So I emailed The Associated Press to ask the source for the claim that there were “violent confrontations,” given Target’s own statement did not include that language. The article subsequently was updated to include this sentence: “Target said that customers knocked down Pride displays at some stores, angrily approached workers and posted threatening videos on social media from inside the stores.”
Again, what are the specifics? What is a threatening video? What constitutes angrily approaching a worker? How many customers at how many stores knocked down Pride displays?
To be fair, it sounds like a couple of people have shown their dislike of Target’s displays in ways that are inappropriate. One video circulating on Twitter shows a man knocking over a pride display, kicking it, and then spitting on it. That’s not OK—it’s private property.
And of course it’s never OK to threaten to “hunt” any people, as one social media provocateur is reported to have said.
But nor is it OK for Target and the media to imply violence if there in fact isn’t violence. That’s not a light accusation.
Curiously, the lede of The Associated Press article now reads: “Target is removing some items from its stores and making other changes to its LGBTQ+ merchandise nationwide ahead of Pride month after intense backlash from some customers who confronted workers and tipped over displays.”
Asked about why the word “violent” was removed and no correction or editor’s note appended, and whether The Associated Press still believed the word “violent” was accurate, Lauren Easton, vice president of communications, replied by email: “As AP continued to report out the story, we were able to provide more specific examples of the incidents that took place and we updated the story accordingly.”
It’s hard to imagine that The Associated Press would ever accuse a leftist boycott of leading to violence and then just stealth-edit the article.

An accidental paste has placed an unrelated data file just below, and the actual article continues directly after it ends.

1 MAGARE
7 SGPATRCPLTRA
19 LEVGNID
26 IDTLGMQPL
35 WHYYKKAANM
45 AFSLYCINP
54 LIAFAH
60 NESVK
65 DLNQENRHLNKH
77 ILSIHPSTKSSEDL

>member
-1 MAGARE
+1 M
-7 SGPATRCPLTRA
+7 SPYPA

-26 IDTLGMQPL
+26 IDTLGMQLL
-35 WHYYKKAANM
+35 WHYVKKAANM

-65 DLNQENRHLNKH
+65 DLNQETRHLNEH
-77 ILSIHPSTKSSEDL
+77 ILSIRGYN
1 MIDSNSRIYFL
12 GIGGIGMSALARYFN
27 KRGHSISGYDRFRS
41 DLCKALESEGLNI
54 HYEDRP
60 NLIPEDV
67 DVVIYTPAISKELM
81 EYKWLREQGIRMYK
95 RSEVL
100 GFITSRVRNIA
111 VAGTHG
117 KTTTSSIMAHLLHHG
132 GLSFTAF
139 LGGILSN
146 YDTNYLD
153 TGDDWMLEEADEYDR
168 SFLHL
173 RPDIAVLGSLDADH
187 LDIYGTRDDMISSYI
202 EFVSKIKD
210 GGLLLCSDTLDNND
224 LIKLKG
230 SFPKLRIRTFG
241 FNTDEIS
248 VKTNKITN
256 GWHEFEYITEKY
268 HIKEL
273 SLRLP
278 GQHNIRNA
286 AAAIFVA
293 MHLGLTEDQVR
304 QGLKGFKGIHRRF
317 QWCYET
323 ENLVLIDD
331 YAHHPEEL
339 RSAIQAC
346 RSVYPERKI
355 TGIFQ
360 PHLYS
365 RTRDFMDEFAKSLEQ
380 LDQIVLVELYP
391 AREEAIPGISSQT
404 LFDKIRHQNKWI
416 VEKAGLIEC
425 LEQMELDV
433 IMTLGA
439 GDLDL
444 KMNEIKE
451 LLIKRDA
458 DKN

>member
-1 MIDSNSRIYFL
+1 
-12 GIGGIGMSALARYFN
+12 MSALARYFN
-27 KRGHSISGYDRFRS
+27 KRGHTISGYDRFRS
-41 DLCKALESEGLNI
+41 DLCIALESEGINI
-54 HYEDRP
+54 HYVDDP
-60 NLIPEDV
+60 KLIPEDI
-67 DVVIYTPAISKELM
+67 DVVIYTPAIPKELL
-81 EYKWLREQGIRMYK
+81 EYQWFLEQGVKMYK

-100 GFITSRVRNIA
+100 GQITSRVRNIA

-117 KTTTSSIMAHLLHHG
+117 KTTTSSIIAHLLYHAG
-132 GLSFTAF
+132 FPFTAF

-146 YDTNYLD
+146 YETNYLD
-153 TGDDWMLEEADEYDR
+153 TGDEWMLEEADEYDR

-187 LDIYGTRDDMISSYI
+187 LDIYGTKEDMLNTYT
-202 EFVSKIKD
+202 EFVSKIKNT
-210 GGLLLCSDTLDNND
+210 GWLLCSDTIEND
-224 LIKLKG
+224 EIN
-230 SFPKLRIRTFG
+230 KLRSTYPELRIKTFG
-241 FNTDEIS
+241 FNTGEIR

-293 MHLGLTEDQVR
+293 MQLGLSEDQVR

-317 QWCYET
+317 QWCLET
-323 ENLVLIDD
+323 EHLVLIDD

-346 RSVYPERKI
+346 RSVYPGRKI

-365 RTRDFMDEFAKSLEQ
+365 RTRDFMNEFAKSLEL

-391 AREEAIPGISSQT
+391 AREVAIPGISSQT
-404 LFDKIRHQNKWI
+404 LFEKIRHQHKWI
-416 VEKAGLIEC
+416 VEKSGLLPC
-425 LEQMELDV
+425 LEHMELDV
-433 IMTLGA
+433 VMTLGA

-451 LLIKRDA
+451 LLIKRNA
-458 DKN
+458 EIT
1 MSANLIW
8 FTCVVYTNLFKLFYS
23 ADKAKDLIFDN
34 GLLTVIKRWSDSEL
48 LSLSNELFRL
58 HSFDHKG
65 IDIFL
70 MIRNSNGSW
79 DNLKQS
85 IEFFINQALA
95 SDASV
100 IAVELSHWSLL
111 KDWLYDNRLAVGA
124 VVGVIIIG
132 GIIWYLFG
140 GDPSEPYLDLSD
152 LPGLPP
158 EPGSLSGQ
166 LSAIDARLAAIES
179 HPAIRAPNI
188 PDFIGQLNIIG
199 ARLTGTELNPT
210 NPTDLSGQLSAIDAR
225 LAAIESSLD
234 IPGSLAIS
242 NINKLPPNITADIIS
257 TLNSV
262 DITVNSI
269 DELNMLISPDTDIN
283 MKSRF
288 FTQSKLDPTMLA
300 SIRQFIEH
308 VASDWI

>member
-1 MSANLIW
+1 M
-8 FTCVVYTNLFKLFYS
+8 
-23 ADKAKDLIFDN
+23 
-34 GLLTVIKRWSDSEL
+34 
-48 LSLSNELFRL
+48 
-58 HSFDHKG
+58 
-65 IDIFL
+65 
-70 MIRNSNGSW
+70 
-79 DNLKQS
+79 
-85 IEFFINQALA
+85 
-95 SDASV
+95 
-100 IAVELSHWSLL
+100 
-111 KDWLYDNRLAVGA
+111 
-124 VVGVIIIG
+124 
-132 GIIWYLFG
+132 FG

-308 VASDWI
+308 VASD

But make no mistake: This is the Left testing out a new playbook. They’re frightened by what’s happening to Bud Light, which continues to grapple with massive declines in sales. Leftist activists know that having corporations side with them and promote leftist values is crucial to their long-term success.
But what if corporations get scared? What if they realize that a huge chunk of the country—perhaps even the majority—is made up of people who don’t agree with leftists?
What if Bud Light has awakened a sleeping giant?
So it’s time for a new approach: insinuating conservatives are dangerous and a genuine threat to the safety of others.
If Target has receipts, as the kids say when they want proof of something, let’s see them. Let’s see the security camera footage of what exactly made employees feel unsafe. Let’s see the attacks on displays. Let’s hear the threats for ourselves.
After all, we’ve seen proof of violence at Target before.
But it was in 2020, not in 2023, and it wasn’t about Pride Month.
There’s no excuse to threaten an employee or destroy private property. (Come on, we’re not in the days of “mostly peaceful” protests anymore, people!)
But nor is there an excuse to smear outraged customers, who are only expressing their views, as perpetrators of violence without also providing substantial evidence.
Have an opinion about this article? To sound off, please email letters@DailySignal.com and we’ll consider publishing your edited remarks in our regular “We Hear You” feature. Remember to include the url or headline of the article plus your name and town and/or state.